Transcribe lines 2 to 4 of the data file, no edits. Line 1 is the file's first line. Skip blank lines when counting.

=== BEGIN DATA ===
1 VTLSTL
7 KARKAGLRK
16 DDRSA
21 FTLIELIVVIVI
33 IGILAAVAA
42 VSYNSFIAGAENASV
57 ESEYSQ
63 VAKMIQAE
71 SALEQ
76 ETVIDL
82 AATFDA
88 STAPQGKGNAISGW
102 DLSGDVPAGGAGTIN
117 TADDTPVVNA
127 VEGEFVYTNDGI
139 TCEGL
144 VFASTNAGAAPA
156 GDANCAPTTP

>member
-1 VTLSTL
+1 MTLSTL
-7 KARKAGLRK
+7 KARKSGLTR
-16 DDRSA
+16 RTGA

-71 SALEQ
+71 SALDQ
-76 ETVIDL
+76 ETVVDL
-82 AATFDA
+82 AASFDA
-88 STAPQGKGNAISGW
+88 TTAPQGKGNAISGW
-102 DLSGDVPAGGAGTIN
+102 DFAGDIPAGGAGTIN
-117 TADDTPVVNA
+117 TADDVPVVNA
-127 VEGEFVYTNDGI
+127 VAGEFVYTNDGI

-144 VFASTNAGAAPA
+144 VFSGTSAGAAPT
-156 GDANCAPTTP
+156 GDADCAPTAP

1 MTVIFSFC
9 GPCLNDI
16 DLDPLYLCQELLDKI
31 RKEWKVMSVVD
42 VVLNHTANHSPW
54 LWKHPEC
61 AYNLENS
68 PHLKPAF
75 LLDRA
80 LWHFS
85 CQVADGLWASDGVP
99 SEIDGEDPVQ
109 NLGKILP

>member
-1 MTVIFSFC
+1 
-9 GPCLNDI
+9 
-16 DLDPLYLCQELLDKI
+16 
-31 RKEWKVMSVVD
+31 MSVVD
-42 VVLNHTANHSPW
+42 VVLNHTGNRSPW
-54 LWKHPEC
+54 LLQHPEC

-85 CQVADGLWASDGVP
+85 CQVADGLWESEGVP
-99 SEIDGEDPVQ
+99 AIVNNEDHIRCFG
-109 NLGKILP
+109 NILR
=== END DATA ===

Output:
7 KARKAGLRK
16 DDRSA
21 FTLIELIVVIVI